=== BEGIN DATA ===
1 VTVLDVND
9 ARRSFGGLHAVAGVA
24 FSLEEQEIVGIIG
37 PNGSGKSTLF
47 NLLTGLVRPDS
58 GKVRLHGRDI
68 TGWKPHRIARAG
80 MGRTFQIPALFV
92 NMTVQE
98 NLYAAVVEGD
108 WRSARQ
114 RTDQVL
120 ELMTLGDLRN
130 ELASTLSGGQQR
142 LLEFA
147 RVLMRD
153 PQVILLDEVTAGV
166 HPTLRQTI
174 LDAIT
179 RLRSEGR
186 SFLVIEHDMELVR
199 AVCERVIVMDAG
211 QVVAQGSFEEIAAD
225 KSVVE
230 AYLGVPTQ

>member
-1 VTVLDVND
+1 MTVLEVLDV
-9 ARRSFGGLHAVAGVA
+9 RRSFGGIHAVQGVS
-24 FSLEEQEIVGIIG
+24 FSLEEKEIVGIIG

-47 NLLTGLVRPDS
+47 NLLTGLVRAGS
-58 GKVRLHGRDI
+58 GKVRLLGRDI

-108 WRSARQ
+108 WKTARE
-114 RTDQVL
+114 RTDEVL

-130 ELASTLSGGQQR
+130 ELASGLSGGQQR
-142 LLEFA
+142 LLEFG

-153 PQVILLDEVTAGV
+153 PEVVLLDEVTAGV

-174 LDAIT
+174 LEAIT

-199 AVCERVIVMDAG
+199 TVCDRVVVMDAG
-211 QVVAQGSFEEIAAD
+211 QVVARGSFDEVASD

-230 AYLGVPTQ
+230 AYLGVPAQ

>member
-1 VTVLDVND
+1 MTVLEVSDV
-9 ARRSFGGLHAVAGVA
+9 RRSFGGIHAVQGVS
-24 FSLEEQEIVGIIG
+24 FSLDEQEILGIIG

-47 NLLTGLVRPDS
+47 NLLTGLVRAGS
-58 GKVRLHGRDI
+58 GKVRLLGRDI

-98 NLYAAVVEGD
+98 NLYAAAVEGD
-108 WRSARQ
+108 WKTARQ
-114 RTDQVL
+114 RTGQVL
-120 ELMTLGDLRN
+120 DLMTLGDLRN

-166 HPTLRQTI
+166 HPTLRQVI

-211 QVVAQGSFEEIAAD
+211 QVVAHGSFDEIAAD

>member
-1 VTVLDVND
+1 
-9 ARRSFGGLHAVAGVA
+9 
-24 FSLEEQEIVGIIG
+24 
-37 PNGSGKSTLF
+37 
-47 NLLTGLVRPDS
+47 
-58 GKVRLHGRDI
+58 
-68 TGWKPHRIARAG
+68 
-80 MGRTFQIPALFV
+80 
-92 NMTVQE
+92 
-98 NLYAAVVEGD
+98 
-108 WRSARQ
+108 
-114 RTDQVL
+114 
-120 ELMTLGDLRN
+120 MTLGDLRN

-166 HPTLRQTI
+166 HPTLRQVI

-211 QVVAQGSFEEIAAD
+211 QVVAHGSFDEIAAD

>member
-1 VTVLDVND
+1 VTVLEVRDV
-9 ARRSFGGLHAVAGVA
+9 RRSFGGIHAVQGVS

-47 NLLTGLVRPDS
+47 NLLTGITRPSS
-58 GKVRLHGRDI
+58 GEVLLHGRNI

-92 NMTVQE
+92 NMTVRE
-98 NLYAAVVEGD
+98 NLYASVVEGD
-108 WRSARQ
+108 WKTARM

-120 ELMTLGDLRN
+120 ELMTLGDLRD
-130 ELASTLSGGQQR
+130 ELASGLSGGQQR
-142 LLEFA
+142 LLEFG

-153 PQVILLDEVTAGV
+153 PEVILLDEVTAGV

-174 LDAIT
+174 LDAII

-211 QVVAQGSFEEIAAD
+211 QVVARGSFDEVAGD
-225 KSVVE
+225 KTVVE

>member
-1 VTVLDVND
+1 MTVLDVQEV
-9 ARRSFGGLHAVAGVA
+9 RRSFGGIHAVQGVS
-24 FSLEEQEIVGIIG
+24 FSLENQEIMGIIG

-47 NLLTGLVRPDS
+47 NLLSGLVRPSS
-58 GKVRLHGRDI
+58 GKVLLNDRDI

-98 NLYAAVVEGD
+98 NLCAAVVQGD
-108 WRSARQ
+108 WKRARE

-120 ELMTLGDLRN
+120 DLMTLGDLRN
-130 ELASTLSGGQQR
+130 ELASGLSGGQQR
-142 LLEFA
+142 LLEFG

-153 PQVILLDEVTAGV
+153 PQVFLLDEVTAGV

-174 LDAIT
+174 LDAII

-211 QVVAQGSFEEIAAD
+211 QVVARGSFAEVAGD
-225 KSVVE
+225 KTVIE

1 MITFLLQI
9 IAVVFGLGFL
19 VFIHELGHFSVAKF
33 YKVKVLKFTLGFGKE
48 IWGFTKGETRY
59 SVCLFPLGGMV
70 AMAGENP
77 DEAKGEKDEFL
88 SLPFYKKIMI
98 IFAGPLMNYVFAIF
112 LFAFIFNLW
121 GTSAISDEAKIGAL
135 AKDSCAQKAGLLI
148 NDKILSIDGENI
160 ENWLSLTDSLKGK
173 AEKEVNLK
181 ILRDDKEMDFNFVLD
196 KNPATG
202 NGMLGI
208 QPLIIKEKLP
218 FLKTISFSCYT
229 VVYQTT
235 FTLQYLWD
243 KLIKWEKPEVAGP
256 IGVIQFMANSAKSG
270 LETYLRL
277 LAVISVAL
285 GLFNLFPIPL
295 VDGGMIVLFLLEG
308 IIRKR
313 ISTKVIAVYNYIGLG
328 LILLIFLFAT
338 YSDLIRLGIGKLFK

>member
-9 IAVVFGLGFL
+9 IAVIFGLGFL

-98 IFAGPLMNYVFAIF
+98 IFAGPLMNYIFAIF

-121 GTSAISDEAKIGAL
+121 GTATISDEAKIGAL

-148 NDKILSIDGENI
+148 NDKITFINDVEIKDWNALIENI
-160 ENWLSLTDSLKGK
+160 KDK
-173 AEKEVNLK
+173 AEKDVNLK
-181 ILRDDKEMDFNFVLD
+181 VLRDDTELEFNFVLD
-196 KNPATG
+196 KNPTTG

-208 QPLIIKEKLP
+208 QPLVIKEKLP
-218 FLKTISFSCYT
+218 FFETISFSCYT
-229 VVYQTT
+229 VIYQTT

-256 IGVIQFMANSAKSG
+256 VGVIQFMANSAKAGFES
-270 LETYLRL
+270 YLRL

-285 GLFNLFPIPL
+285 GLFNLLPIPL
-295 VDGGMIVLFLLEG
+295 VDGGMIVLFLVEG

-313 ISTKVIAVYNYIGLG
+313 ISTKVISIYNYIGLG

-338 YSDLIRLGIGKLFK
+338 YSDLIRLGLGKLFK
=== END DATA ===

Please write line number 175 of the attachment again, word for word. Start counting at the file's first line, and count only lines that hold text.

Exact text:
88 SLPFYKKIMI